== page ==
Most modern prosthetics try to look like the real deal, while still featuring underlying robotics. Two researchers at the University of Washington’s Department of Computer Science & Engineering wanted to try another approach – to create a hand that acts like its biological equivalent, even though it may not look like one.
In order to do this, they looked at the human hand as if it were just a mechanical device. They took scans of the bones and muscles and then 3D printed copies to make it as realistic as possible. The idea was to make the structure of the prosthetic based on the structure of the human bones. They also implemented pulley mechanisms, artificial joint capsules, crocheted ligaments and tendons, and other devices for this task. According to IEEE, joint ligaments (which stabilize joints and control their range of motion) are made of high strength Spectra strings, with laser-cut rubber sheets replacing the soft tissues that add joint compliance. Extensor and flexor tendons (for straightening and bending fingers) are also made of Spectra, with more laser-cut rubber sheets for the tendon sheathing and extensor hood, which is a complex webbed multi-layered structure that wraps around the fingers to help manage flexibility and torque.
There’s not detail available about this at the moment, because a paper hasn’t been presented yet.The paper that will be presented at the ICRA in Stockholm, Sweden this coming May: Design of a Highly Biomimetic Anthropomorphic Robotic Hand towards Artificial Limb Regeneration.
According to Zhe Xu, one of the two researchers working on this project, believes that developing true antropomorphic prosthetics is key to developing proper dexterity:
“The conventional approach to designing anthropomorphic robotic hands often involves mechanizing biological parts with hinges, linkages, and gimbals in order to simplify the seemingly complicated human counterparts. This approach is helpful for understanding and approximating the kinematics of the human hand in general, but inevitably introduces undesirable discrepancies between the human and robotic hands since most of those salient biomechanical features of the human hand are discarded in the mechanizing process. The inherent mismatch between mechanisms of these robotic hands and biomechanics of human hands essentially prevents us from using natural hand motion to directly control them. Thus none of the existing anthropomorphic robotic hands can achieve the human-level dexterity yet.”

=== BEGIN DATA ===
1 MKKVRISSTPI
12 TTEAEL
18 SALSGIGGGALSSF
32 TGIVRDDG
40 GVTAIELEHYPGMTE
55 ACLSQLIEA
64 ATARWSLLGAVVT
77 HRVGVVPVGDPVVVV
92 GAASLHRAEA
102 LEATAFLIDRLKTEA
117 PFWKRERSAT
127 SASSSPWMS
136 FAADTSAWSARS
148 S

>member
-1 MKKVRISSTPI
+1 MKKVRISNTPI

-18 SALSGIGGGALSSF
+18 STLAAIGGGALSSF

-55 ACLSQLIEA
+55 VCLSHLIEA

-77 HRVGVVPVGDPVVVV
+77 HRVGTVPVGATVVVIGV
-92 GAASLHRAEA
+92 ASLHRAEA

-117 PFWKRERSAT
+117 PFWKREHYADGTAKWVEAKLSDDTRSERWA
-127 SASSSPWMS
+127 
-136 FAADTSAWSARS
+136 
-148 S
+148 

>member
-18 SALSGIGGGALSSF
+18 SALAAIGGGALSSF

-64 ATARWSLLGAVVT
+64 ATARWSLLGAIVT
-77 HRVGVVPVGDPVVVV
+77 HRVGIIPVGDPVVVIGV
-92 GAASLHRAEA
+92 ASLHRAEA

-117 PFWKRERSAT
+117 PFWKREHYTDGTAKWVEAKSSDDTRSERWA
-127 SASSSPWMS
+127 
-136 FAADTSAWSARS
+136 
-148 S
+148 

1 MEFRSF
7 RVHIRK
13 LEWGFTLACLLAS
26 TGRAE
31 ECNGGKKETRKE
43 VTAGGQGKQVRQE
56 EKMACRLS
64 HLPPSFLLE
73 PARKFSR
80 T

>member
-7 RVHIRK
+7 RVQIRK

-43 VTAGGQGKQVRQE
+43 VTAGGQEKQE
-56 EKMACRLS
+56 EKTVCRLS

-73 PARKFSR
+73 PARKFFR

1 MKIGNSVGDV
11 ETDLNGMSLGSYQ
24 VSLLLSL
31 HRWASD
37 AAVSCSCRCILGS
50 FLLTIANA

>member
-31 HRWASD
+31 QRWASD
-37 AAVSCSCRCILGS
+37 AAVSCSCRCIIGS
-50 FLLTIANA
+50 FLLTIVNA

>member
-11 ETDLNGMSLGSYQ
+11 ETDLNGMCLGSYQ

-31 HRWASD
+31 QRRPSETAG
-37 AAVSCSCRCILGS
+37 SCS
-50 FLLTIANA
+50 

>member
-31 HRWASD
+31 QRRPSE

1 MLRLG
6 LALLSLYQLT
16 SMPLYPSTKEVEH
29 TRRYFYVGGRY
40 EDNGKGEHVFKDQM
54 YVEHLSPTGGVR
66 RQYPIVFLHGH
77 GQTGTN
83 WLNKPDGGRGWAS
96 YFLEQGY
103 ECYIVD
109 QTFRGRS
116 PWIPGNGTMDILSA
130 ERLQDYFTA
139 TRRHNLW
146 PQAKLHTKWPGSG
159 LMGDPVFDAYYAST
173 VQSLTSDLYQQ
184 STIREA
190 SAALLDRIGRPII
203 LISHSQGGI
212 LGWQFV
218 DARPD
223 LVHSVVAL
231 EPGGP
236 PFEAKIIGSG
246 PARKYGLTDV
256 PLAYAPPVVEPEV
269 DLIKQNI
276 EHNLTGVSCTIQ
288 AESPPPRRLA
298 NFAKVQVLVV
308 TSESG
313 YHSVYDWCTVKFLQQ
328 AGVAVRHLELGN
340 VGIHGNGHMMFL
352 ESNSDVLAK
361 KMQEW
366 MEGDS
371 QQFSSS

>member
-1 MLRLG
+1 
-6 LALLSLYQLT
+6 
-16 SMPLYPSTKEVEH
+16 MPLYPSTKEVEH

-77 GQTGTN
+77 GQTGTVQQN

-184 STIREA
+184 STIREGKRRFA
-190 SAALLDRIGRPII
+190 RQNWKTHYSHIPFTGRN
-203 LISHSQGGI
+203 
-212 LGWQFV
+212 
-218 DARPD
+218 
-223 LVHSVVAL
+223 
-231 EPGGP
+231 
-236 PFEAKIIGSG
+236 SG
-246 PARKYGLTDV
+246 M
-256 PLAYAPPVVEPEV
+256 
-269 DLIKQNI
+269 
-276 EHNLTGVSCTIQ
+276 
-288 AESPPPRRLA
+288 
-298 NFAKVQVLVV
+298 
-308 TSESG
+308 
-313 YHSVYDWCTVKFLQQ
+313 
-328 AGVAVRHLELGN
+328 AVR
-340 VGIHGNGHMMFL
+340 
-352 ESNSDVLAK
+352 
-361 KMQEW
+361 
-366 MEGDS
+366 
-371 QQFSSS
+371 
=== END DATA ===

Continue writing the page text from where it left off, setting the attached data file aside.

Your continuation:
He also says that this type of technology could be used as a “scaffolding” to help with limb regeneration research.
“The control of prosthetic hands essentially relies on human brain. Therefore the same neuroprosthetic technologies could be more effective if the design of the prosthesis could be more similar to its biological counterpart. Biocompatible materials can now be printed to form bone structures, biodegradable artificial ligaments have been used to replace the torn anterior cruciate ligaments, human muscles have been successfully cultivated inside petri dish, and peripheral nerves can also be regenerated given the right conditions. All of the these promising technologies require suitable scaffolds for the growth of grafted cells. We are going to collaborate with researchers from biology and tissue engineering to further explore its potential to serve as a bio-fabricated device/scaffold in the emerging fields of neuroprosthetics and limb regeneration.”